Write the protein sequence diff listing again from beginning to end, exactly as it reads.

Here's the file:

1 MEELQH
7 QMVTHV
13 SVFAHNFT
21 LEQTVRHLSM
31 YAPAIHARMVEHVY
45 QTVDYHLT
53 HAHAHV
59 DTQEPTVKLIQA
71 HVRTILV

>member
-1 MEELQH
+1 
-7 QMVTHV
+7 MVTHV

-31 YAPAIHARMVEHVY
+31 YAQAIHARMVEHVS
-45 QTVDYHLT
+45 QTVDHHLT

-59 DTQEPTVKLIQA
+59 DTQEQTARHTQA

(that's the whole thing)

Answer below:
1 MEELQH
7 QMVTHV
13 SVFAHNFT
21 LEQTVRHLSM
31 YAPAIHARMVEHVY
45 QTVDYHLT
53 HAHAHV
59 DTQEPTVKLIQA
71 HVRTILV

>member
-1 MEELQH
+1 
-7 QMVTHV
+7 MVTHV

-31 YAPAIHARMVEHVY
+31 YAQAIHARMVEHVS
-45 QTVDYHLT
+45 QTVDHHLT

-59 DTQEPTVKLIQA
+59 DTQEQTARHTQA